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Opinion
The following is presented as part of The Columbian’s Opinion content, which offers a point of view in order to provoke thought and debate of civic issues. Opinions represent the viewpoint of the author. Unsigned editorials represent the consensus opinion of The Columbian’s editorial board, which operates independently of the news department.
 

In Our View: Speed development of alternate energy sources

The Columbian
Published: May 9, 2024, 6:03am

To state the obvious, we need electricity.

Without reliable energy sources, you would not be reading this editorial on your computer or phone. For those who prefer the print edition of The Columbian, we need a reliable supply of power to run our press. And you (or your favorite barista) would not be able to prepare a cup of coffee to sip while catching up on the news — lest you boil water on a wood stove.

Amid debates about clean energy and climate change and Snake River dams and the use of natural gas lies an immutable truth — we need electricity. All of which makes for an eye-opening report from the Pacific Northwest Utilities Conference Committee.

The group’s most recent annual summary estimates that electricity demand in the Northwest — Washington, Oregon, Idaho and Montana — will increase 30 percent in the next decade. That represents a jump from last year’s projection and is three times the projection formulated three years ago.

Without new power sources, transmission lines and storage capacity, the report details, the region’s energy system could fail when people need it most.

The Pacific Northwest Utilities Conference Committee represents public and private utilities throughout the Northwest, but the utilities are not alone in sounding an alarm about stress on the grid. At the monthly meeting of the Northwest Power and Conservation Council in April, experts warned that utilities will have difficulty keeping the lights on while complying with environmental mandates such as rebuilding salmon runs and reducing the use of fossil fuels.

One major driver of increased demand is the growth of data centers that are a function of the digital age. The Portland and Seattle areas both rank among the top 10 nationally for data centers and, according to OregonLive.com, Amazon has plans to build 10 additional centers in Eastern Oregon. One commercial property consultant estimates that data-center electricity demands throughout the United States will double from 2022 to 2030.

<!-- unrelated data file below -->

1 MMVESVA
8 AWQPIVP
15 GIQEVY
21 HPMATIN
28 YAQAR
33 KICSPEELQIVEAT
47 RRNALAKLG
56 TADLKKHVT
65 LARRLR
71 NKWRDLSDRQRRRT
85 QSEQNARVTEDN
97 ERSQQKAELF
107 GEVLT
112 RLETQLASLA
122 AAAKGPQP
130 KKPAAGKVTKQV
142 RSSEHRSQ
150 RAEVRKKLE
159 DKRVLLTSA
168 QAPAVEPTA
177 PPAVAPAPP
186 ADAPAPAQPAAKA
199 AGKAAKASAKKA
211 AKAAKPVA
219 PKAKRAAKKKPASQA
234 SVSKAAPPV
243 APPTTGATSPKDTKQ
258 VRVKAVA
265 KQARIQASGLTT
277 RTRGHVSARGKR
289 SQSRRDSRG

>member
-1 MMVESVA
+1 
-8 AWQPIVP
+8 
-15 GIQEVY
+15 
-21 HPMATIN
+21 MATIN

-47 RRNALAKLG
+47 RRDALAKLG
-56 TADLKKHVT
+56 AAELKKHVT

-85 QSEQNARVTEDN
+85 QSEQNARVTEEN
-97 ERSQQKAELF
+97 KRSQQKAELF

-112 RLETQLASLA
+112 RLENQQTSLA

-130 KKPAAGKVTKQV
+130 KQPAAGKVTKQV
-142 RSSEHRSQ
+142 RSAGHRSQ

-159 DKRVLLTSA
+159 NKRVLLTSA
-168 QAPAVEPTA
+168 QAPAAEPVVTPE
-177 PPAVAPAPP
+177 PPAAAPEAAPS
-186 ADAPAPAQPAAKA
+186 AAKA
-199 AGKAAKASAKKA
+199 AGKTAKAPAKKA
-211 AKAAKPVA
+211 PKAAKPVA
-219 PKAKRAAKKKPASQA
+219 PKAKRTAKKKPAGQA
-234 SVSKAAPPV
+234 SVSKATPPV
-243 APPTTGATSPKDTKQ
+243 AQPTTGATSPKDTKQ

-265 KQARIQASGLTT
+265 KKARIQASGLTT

Concerns about the future of electricity are not limited to the Northwest. As the headline of a March story in The Washington Post suggests, “Amid explosive demand, America is running out of power.” But the Northwest has been spoiled for nearly a century by inexpensive and reliable hydropower, giving us a level of complacency about the issue.

In recent years, Washington has been a leader in developing and promoting wind and solar energy. Those sources can fill some of the gaps, but construction is not keeping up with the growing demand or with efforts to remove fossil fuels from the equation for new construction.

“You can’t phase out natural gas until you have clean production up and running,” state Sen. Mark Mullet, a Democrat who is running for governor, told The Columbian this week. Mullet also advocates the use of nuclear power, saying, “If you’re being honest with yourself, I don’t think you can picture a grid without small modular reactors.”

The Legislature and Gov. Jay Inslee this year approved a bill to explore the possibilities of small modular reactors.

Locally, January’s cold snap provided what could be a harbinger. Clark Public Utilities saw record demand that increased costs and resulted in rate increases for the future.

Meanwhile, deft management and expedited development of alternative sources — including nuclear power — is necessary. After all, we need electricity to enjoy life’s simple pleasures.

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